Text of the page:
By Elizabeth Parker, PhD, RD
The Dietary Guidelines for Americans 2015 recommends consuming a healthy eating pattern that includes a variety of foods, which includes a variety of vegetables and fruits. But did you know that most Americans don’t eat enough fruits and vegetables? On any given day, Americans over the age of 2 years consume less than 1 serving of fruit and less than 1-½ servings of vegetables, far below the recommended intakes.
Fruits and vegetables contain a variety of nutrients and fiber that helps your body stay healthy. In addition to providing key nutrients, eating fruits and vegetables while staying within your body’s recommended caloric needs, can help you control your weight.
Fruits and vegetables are low energy density foods, meaning they contribute few calories while providing greater bulk to the diet. This means you can eat a greater volume of foods for relatively fewer calories. Higher energy-dense foods (such as baked goods like cakes and cookies, fried foods, etc.) contain greater amounts of fat and calories for a similar portion.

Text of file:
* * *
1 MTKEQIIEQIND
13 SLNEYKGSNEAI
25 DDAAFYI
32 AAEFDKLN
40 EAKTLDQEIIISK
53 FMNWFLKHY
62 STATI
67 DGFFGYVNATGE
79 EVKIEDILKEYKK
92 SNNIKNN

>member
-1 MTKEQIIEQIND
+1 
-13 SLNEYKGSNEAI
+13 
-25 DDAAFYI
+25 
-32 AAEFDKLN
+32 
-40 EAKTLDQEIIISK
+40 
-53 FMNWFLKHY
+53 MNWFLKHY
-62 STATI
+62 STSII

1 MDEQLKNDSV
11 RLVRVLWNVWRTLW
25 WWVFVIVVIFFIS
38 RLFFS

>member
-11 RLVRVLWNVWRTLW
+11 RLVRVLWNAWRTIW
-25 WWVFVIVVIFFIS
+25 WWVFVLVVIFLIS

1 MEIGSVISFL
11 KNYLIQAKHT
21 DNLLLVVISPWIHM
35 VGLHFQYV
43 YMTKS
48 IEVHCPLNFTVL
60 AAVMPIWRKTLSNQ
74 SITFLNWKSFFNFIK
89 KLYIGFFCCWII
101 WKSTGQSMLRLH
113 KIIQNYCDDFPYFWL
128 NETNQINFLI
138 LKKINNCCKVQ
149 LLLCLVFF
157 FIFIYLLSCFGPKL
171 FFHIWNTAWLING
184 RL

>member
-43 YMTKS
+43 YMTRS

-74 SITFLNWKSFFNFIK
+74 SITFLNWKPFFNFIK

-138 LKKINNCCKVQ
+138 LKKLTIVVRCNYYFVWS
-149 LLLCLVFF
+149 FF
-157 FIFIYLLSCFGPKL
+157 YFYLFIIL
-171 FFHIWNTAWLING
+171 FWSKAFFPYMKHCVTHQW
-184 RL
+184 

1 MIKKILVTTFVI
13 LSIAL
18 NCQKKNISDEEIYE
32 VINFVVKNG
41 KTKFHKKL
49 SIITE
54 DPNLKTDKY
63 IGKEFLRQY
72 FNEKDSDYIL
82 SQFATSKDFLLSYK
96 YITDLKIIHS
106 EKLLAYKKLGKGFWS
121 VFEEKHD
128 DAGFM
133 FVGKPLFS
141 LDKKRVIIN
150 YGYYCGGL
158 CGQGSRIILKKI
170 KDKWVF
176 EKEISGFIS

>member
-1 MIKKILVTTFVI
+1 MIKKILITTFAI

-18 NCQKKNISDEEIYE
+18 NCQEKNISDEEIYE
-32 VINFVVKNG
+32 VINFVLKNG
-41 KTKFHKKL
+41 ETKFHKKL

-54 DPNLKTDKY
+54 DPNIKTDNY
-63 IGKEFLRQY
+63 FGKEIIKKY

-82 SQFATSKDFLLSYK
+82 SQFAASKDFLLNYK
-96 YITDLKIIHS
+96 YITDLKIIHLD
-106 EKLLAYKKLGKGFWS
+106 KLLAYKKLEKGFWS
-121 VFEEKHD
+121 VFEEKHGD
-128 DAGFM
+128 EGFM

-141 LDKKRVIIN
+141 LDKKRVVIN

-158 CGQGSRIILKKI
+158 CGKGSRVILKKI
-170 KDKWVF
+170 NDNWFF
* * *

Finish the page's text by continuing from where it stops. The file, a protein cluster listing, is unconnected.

Think of it this way, for the calories in a fast food blueberry muffin (about 450 kcals), you could eat about 5 medium apples. Research has shown that people who consume a low-energy-dense diet reported greater intakes of total food, meaning they were consuming more food and still losing weight.
In a real-world setting, lower energy-dense diets could increase diet quality without reducing the weight of foods consumed, helping you to feel fuller and more satisfied to reduce feelings of hunger, while also reducing energy intake.
I bet you’re thinking that you will get tired of eating salads or steamed plain vegetables on a regular basis. Or maybe you have a picky eater who no matter how hard you try, will NOT eat their vegetables. One way to lower the energy density of foods is to “hide” fruits and vegetables in your favorite foods.
Try some of the following tips and recipes to hide the veggies for even the pickiest eater!
It’s fun to get creative in the kitchen. I encourage you to take your favorite fruit and vegetable and find new ways to hide it in traditional recipes!
About the Author: Elizabeth (Liz) Parker, PhD, RD
Liz Parker, Assistant Professor of Family & Community Medicine in the Center for Integrative Medicine, part of University of Maryland School of Medicine, completed her PhD in Human Nutrition, Foods and Exercise (HNFE) and Bachelors of Science in HNFE with a double option in Dietetics and Exercise Health Promotion from Virginia Tech. She is a Registered Dietitian and Certified Personal Trainer. Her research interests include obesity, energy balance and lifestyle interventions to improve health and chronic disease related outcomes.
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